Name:
Joseph Culloden Eager 
Location served:
Chatham  
Years in Practice:
1905 to 1948
Area of Specialization:
Family Medicine  

Biography:

Dr. Joseph Culloden Eager was born on the 26th of October, 1884 in Waterdown, Ontario.  He was the eldest of 3 children born to James Edward Eager and the former Elizabeth Mullock.  His father was a merchant in Waterdown and his twin sisters Agnes Ramage Eager and Mary Tassie Eager were born on the 7th of May, 1887.  Dr. Eager’s mother died of tuberculosis in Waterdown on the 27th of March, 1891.  His father married Agnes Eliza Maud Higginson on the 21st of September, 1898 and they had 3 more children.  A daughter Eliza Helen Fielde Eager was born on the 8th of February 1904, a son Alfred William Higginson Eager was born on the 20th of April, 1905 and another son James Edward Benjamin Eager was born on the 2nd of August, 1907.

The source of Dr. Eager’s medical education is unknown but he was known to be practicing medicine in Raleigh Twp (Chatham-Kent) in 1905. In 1911, Dr. Eager was employed by Dr. William Brown in Neustadt, Ontario.  Dr Brown was a medical practitioner and Dr. Eager lived with Dr. Brown and his family which included a daughter named Louise and a son named Elmer.

Dr. Eager enlisted in WWI in London, Ontario on the 29th of December, 1915.  His father James Eager was listed as his next-of-kin.  (That was later changed to his wife after his marriage). On his medical history sheet he was listed as 5’11”, 134 pounds with a slight build.

Prior to going oversea’s, Dr. Eager married Dr. Brown’s daughter, Louise Barbara Brown in Waterdown on the 5th of January, 1916.  Mrs. Eager was born in Neustadt on the 6th of February, 1883, the daughter of Dr. William Brown and the former Regina Henrietta Winkler.  Her mother died at the age of 34 of pneumonia on the 20th of March, 1898.  Besides her younger brother Elmer Wellington Brown, Mrs. Eager had an older brother named Arthur Valentine Brown.

When Dr. Eager arrived in England in January of 1916, he received training in battle related injuries at the Canadian Army Medical Training School in Sandgate.  On the 31st of May, 1916, Dr. Eager fell and broke his right arm.  He was admitted to the Queen’s Canadian Military Hospital in London, England on the 2nd of June, 1916 and discharged on the 7th of June.  As part of the 78th Battalion, Dr. Eager served at the No. 2 Stationary Hospital in Abbeville, (Northern France) as of the 11th of August, 1918.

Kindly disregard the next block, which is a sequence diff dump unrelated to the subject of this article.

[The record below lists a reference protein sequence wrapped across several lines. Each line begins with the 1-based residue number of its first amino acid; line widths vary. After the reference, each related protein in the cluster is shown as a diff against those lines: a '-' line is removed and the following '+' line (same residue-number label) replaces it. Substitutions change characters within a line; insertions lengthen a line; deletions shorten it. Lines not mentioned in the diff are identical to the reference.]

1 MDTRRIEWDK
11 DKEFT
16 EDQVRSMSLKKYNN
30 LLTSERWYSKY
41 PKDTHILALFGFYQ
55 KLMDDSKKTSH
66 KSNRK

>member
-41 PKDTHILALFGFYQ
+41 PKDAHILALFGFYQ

Dr. Eager received a severe gun shot wound to the face on the 10th of August, 1919 while working in a field hospital in France.  When Dr. Eager was presented with the Military Cross on the 3rd of November, 1918, the following was the commendation that came with the medal; “For conspicuous gallantry and devotion to duty.  Throughout the fighting this officer worked unceasingly ministering to the wounded, frequently under heavy shelling and machine-gun fire.  He went without food or sleep and when wounded (Dr. Eager) refused to leave until his station was cleared.”  Dr. Eager was admitted to the Devonport Military Hospital 4 days after he was wounded.

Dr. Eager was officially struck off strength due to demobilization on the 22nd of August, 1919.  Upon returning to Canada, Dr. Eager set up a medical practice in Hamilton, Ontario.

Mrs. Eager died on the 22nd of February, 1923.  At the time of her death, Dr. and Mrs. Eager resided at 8 Glendale Crescent in Hamilton.

Dr. Eager served as the Commanding Officer of the No. 19 Field Ambulance Unit.  As early as 1935 until the time of his death, Dr. Eager resided at 947 Main Street East in Hamilton.  Dr. Eager retired from the practice of medicine in June of 1948.

Dr. Eager died at the Hamilton General Hospital on the 25th of December, 1948.  Dr. and Mrs. Eager were buried at Grace Anglican Cemetery in Watertown.

*Dr. Eager’s brother James Edward Benjamin Eager also became a physician.  Both of Mrs. Eager’s brothers, Arthur Brown and Elmer Brown became physicians.